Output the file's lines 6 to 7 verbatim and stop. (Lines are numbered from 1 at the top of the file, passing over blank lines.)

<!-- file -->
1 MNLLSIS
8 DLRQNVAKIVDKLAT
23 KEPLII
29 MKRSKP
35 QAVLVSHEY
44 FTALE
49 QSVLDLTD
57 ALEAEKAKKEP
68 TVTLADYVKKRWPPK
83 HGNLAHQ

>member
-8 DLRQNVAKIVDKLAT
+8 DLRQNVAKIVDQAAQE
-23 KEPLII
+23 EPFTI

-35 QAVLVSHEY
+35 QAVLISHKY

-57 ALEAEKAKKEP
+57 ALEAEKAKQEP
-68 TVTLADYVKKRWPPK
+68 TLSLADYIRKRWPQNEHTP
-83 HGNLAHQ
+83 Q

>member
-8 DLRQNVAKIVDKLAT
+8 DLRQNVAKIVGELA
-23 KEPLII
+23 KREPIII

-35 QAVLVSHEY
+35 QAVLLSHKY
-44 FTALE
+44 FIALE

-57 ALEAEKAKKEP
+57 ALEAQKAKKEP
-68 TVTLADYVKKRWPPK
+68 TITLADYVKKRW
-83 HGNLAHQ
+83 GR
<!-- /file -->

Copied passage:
44 FTALE
49 QSVLDLTD